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Veterans Administration Fails to Offer Effective PTSD Treatments to Veterans

by Dawson Church, PhD

One of the disturbing aspects of combat trauma is the cost to society when veterans come home. Around some military bases, the number of murders and rapes spikes sharply, according to an article in Slate magazine. These terrible events are more than a tragedy; they are a symbol of our failure as a society to effectively treat veterans with PTSD.

The Veterans Administration (VA) has struggled with the burden of a huge number of veterans returning from Iraq and Afghanistan with PTSD. Some 2.4 million Americans have been deployed there, and estimates of the number with PTSD run as high as 30%. Simply diagnosing PTSD has strained VA resources, with a backlog extending about 600 days.

In the face of this challenge, the VA has resolutely refused to implement promising new drug-free treatments that can eliminate PTSD in most cases, preferring to prescribe risky and and often-ineffective drugs instead. Between 2001 and 2011, the VA spent $717 million on a drug called Risperidone, touted as a treatment for PTSD. A 2011 study in the Journal of the American Medical Association showed that Risperidone was no more effective than a placebo.

In that same time period, many practitioners presented case histories to various VA officials showing that EFT (Emotional Freedom Techniques), a safe, drug-free behavioral treatment, eliminates PTSD symptoms in veterans. EFT combines acupressure (manual stimulation of acupuncture points) with cognitive and exposure therapies.

EFT studies were presented to the VA as early as 2008, when Senator Carl Levin (D-MI), Chair of the Senate Armed Services Committee, wrote a personal letter to then-secretary for Veterans Affairs Eric Shinseki enclosing an early outcome study showing veterans recovering from PTSD after EFT treatment. Three other congressmen wrote to Shinseki again in 2010, enclosing more research and further evidence. The VA took no action on this information either.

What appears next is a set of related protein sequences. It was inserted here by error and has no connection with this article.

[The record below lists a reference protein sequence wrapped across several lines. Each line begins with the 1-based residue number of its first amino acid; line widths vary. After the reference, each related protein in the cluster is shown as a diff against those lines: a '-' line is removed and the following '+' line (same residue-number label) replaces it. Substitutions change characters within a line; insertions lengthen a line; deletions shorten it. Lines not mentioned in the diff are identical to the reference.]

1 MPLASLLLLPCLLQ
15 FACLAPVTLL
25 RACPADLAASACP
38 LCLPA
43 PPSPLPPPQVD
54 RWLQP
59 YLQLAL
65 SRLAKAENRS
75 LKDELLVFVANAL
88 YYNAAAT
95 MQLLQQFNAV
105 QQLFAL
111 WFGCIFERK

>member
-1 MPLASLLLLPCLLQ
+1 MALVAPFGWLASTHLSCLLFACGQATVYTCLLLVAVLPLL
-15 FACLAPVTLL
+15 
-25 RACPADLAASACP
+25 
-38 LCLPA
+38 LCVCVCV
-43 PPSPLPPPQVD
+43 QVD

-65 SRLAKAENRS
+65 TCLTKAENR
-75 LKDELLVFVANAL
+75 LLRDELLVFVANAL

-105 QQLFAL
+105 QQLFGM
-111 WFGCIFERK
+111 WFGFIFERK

Therapists frustrated at the lack of progress at official levels set up their own web site to offer EFT and similar therapies to veterans. Called the Veterans Stress Project, it has now offered treatment to over 10,000 veterans. Over 200 therapists and life coaches all over the US offer their services free of charge or a minimal cost.

A randomized controlled trial, published in 2013 but made available to the VA in 2010, showed that 86% of veterans recovered completely and permanently after just 6 EFT sessions. In September of 2013, Congressman Tim Ryan wrote another letter to Secretary Shinseki, this time advocating EFT on the basis of 18 randomized controlled trials.

Like all the other letters, this one was rebuffed, with the VA declining to examine the evidence, perform its own research, refer patients to the Veterans Stress Project, or take any other action to get EFT to suffering veterans. Dozens of studies have shown that EFT is effective for depression, anxiety, phobias, PTSD, and other problems commonly affecting veterans.

Each new act of violence by veterans with mental health problems reminds us of the folly of the VAs approach. Senator Chuck Schumer (D-New York) says that “The VA cannot have this ‘see no evil hear no evil’ attitude” towards EFT. We have the solution sitting on the shelf, unused by the very institution that’s meant to be helping our veterans.

The costs of failure are staggering. Each veteran with PTSD costs an estimated $1.5 million to treat (usually ineffectively), while a course of EFT treatment costs about $500 (and is effective in about 9 out of 10 cases). For what it spent on Risperidone alone, the VA could have offered EFT to every single veteran suffering from PTSD. According to a report in the American-Statesman, in 2012 “the Pentagon spent more on pills, injections and vaccines than it did on Black Hawk helicopters, Abrams tanks, Hercules C-130 cargo planes and Patriot missiles — combined.” According to an outcome study, for the cost of treating one veteran with conventional treatments, the VA could have offered EFT to 2,000 sufferers.

Shinseki was eventually forced to resign over the VAs scandalous neglect of PTSD sufferers, and its attempt to hide its incompetence by falsifying medical records. Yet the institution has yet to offer EFT or any of the other effective treatments to its patients.

dawson-church-phd-headshotDawson Church, PhD, is an award-winning science writer with three best-selling books to his credit. The Genie in Your Genes was the first book to demonstrate that emotions drive gene expression. Mind to Matter showed that the brain creates much of what we think of as “objective reality.” Bliss Brain demonstrates that peak mental states rapidly remodel the brain for happiness. Dawson has conducted dozens of clinical trials, and founded the National Institute for Integrative Healthcare (NIIH) to promote groundbreaking new treatments. Dawson shares how to apply these health and performance breakthroughs through EFT Universe.


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